5 Tips For Elderly Patients With Dental Anxiety

July 12, 2017

If you are afraid to see your dentist you are far from alone. In fact, estimates range that between 9 and 20-percent of US residents are harboring some form of dental anxiety which is so severe that it keeps them from seeing the dentist,which has an effect on their overall oral health.

Obviously understanding and overcoming anxiety issues with seeing a dentist is important so that any oral health issues can be identified and treated as early as possible. Here we look at what dental anxiety actually is, and how it can be managed and overcome.

Dental Phobia Or Dental Anxiety

Dental anxiety is the result of a fear. When that fear is not remedied it can become a dental phobia. A phobia will make you so terrified and panicked that you will avoid anything related to a visit with a dentist. This may result in you skipping or delaying routine check-ups and cleaning visits.

Plus, if you have a phobia you are probably aware of the fact that your fear is of an irrational nature but because of how it makes you feel, you can’t do anything about it. If you have a dental phobia, severe oral health issues may be all that forces you to (reluctantly) see a dentist.

Additional Signs Associated With Dental Phobia

If you have trouble sleeping the night before your dental visit you could have a phobia. Nervousness that peaks when waiting in the dental office for your appointment, or feelings of suffocation when objects are placed in your mouth at the dentists are also signs.

Should you experience emotional situations such as crying or even feeling physically ill just by thinking about being in the dental examination room, you are most certainly dealing with a phobia. The key to preventing anxiety from developing into a phobia is to understand the causes and how to treat and deal with them.

5 Causes Of Dental AnxietyAnd How To Deal With Them


  • Embarrassment


When your dentist or hygienist is so close to your face, it can bring on many different anxious feelings. You may be embarrassed about the way your teeth look, concerned that you may have bad breath or other reasons such as that your deodorant is not working well.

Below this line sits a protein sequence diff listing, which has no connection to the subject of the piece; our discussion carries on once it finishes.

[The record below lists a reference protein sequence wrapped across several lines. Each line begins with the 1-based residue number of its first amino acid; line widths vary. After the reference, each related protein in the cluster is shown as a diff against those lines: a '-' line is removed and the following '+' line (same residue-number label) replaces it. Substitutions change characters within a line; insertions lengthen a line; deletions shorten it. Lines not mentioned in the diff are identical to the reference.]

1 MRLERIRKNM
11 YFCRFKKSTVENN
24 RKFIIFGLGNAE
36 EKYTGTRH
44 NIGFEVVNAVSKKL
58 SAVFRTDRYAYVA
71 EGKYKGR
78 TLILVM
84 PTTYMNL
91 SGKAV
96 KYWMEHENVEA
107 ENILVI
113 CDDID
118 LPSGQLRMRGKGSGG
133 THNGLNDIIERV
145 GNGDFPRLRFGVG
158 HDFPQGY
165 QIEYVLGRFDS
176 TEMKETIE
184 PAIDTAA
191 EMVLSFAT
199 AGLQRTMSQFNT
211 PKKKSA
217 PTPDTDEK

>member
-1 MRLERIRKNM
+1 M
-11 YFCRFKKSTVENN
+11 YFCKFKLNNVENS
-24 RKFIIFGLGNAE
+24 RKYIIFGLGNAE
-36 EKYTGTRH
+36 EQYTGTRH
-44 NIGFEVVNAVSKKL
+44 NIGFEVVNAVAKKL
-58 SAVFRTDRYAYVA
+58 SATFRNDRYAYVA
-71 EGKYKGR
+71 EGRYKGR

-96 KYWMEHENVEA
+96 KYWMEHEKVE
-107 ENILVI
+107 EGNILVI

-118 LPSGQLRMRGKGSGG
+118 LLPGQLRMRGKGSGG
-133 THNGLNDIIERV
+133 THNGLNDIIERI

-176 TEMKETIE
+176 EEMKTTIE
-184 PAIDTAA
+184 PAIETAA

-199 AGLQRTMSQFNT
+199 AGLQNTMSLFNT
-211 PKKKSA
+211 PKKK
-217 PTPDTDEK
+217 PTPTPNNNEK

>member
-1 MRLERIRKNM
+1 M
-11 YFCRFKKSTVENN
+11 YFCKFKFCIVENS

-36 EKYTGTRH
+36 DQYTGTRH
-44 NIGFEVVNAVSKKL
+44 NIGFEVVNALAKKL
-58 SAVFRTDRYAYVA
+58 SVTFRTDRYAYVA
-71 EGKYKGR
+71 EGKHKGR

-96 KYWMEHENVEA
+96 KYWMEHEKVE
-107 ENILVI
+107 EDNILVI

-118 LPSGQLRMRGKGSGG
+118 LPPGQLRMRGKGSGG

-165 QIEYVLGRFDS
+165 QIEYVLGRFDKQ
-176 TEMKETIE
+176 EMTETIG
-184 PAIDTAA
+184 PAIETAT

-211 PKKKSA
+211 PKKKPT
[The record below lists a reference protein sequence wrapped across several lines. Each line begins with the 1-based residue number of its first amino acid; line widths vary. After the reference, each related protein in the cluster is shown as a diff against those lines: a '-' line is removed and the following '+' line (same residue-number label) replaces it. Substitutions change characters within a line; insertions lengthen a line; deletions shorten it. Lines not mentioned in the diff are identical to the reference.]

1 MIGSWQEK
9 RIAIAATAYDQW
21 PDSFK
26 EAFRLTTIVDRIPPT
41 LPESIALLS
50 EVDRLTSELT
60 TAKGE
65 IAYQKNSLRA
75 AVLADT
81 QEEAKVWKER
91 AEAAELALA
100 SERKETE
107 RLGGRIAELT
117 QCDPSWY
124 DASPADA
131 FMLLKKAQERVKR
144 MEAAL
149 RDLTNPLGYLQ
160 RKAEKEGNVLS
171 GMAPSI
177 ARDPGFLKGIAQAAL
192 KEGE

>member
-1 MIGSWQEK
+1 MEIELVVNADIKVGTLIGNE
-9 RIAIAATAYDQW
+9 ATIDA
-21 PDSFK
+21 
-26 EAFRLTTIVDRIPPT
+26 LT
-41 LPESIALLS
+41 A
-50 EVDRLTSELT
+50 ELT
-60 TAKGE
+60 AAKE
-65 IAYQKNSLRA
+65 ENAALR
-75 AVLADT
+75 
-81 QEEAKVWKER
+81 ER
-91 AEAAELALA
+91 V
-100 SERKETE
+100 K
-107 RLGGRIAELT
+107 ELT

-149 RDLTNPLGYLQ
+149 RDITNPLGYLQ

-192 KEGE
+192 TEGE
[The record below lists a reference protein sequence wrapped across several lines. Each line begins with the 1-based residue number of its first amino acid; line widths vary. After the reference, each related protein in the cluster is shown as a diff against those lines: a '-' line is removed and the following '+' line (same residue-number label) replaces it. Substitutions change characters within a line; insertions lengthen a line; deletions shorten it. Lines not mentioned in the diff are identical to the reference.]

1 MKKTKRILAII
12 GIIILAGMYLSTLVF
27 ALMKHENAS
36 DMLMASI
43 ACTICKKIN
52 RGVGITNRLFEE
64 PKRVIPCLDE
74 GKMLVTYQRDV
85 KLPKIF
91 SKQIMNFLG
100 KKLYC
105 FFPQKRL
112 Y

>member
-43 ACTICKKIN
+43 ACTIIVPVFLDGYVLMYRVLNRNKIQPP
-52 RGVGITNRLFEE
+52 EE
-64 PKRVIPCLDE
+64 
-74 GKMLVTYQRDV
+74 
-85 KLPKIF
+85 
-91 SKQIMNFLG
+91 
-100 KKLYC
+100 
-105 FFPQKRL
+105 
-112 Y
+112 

The best way to deal with this is to remember that your dentist is doing his or her job and nothing more.So, in other words, there is no need for you to get worked up over it. These are professionals you are dealing with. They deal with situations probably much worse than yours multiple times every day of the week. They are not judging you.


  • Pain


This is the most common reason people will avoid a dental appointment. The fear of pain may come from different sources ranging from a bad experience at a much younger age or stories told by others. For most elderly dental patients, this can be a paralyzing fear.

The truth is that dental procedures today are not as painful as they once were. In fact, thanks to advancements in technology and equipment design, many dental procedures are actually pain-free. These changes have helped remove the association many make with dentists and pain.


  • Needles


You don’t have to be an elderly patient to have a fear of needles or injections of any kind. It is a real fear for many and it crosses all boundaries and demographics. When those needles are inserted into your mouth, it translates into a whole new kind of anxiety.

Again, with credit going to technological changes in the dental industry there are such things as numbing gels and topical anesthetics that can be applied to the gum that enable a localanesthetic needle to be used without the associated pain. This means that, although needles are still being used, the entire process can be pain-free.

You can also use happy gas to ease your nerves, which can also make the whole process easier.

If you have a problem with needles, enquire about using topical anesthetics.


  • Side Effects


The use of anesthesia does concern many elderly patients for various reasons. In addition to the dizziness that accompanies it, the feelings of faintness and nausea are all side effects that can be the source of a lot of anxiety and fear. However, it is needed to perform some procedures.

If you are one who is most uncomfortable with the numbness and slurred speech that can result until the anesthetic has worn off, you can relax. You can ask your dentist to allow you to spend some time in a waiting room until you are comfortable enough to go back home.


  • Helplessness


For some elderly patients, visits to the dentist involving dental implants or false teethprocedures can be quite long. When you are reclined in a dentist’s chair with your mouth wide open, it is not hard to see how one would feel helpless. That is particularly true when you cannot see exactly what is going on. The uncertainty can bring on anxiety in many people.

The best way to deal with this is to have your dentist talk you through the procedure. The right dentist will explain everything and show you what is happening in order to settle your nerves. It’s not uncommon to ask for this, so if you feel a sense of helplessness, make sure to inform your dentist so they will be able to take extra care.

Other Things To Do

Make sure that you discuss your anxiety issues with your dentist long before your appointment. Work out some kind of game plan that works for both of you. You can also establish a signal of some kind that you can use to stop what is happening so you can gather your thoughts, rinse your mouth or just catch your breath.

Your dentist will address your needs in order to help you relax while in their chair.If you can beat your dental anxiety at your next visit to the dentist, you are that much closer to preventing it from developing into a much more serious dental phobia in the future.

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